Microsoft Excel for Statistics > Find Standard Deviation in Excel
Notes for Mac Users:
For Standard Deviation for a Population use:
For Standard Deviation of a Sample use:
Find Standard Deviation in Excel 2013
Watch the video or read the steps below:
Standard deviation is a measure of spread; it tells you how your data lies around the mean. A small value tells you that your data is tightly clustered around the mean of the data set, while a large value tells you that your data is more spread out. The calculations needed to find a standard deviation by hand are quite complex. But Excel can do the math in seconds.
You can find standard deviation in Excel two different ways:
- The STDEV function.
- The Toolpak (How to load the Data Analysis Toolpak).
I highly recommend that you install the Toolpak. It gives you access to powerful tools that don’t come with the standard install.
Find Standard Deviation in Excel 2013: STDEV function
Step 1: Type your data into a single column.
Step 2: Click any empty cell.
Step 3: Type “=STDEV(A1:A100)” — where A1:A100 are the cell locations of your data — and then click “OK.”
Find Standard Deviation in Excel 2013: Data Analysis
Step 1: Click the “Data” tab and then click “Data Analysis.”
Step 2: Click “Descriptive Statistics” and then click “OK.”
Step 3: Click the Input Range box and then type the location for your data. For example, if you typed your data into cells A1 to A10, type “A1:A10” into that box
Step 4: Click the radio button for Rows or Columns, depending on how your data is laid out.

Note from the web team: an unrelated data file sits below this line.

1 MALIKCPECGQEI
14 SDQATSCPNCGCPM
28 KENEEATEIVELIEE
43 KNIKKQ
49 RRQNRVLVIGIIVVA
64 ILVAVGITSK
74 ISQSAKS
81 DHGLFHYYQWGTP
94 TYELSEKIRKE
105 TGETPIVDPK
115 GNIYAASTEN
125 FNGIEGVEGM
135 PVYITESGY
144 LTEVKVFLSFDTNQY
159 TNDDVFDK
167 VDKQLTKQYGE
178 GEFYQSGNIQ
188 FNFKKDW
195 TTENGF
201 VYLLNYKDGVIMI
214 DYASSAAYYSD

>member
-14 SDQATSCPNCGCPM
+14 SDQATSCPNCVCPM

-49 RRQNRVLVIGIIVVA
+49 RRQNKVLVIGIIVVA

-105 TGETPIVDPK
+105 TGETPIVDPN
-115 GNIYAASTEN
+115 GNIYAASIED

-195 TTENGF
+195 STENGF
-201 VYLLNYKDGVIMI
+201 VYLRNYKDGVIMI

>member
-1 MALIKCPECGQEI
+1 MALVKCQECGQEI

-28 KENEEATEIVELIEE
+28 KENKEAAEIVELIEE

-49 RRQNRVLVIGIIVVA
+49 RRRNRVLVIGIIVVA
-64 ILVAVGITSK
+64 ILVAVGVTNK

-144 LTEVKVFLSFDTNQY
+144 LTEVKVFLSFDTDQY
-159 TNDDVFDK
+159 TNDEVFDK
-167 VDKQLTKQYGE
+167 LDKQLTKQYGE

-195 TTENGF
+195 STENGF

Step 5: Click the “Labels in first row” box if your data has column headers.
Step 6: Click the “Descriptive Statistics” check box.
Step 7: Select a location for your output. For example, click the “New Worksheet” radio button.
Step 8: Click “OK.”
The steps are essentially the same for Excel 2007/2010/2013. This short video shows you how to use the STDDEV function.
In most cases, you’ll want to use =STDEV.S (standard deviation for a sample) if you’re in elementary stats or AP stats.
However, there may be cases where you’ll need to use one of the other functions.
In order to know which function you need to use, you must know if you’re working with statistics (samples) or parameters (population data). If you don’t know the difference, see: How to tell the difference between a statistic and a parameter.
You also have to choose between functions that evaluate data (i.e. plain numbers) and functions that will evaluate other data (like TRUE and FALSE statements). In most cases in statistics, you’ll just have plain numerical data — a list of numbers.
Table: Which Standard Deviation to use in Excel?
In the left column, choose either SAMPLE or POPULATION. In the second column, choose either NUMBERS or BOTH. If you just have numerical data, choose NUMBERS. If you have logical statements and numbers then choose BOTH. In the third column, do you need compatibility with Excel 2007 and earlier? Choose YES or NO. Unless you’re going to be sending the file to someone who has an older version of Excel, choose NO.
|SAMPLE/POPULATION||TYPE OF DATA||COMPATIBILITY?||FUNCTION|
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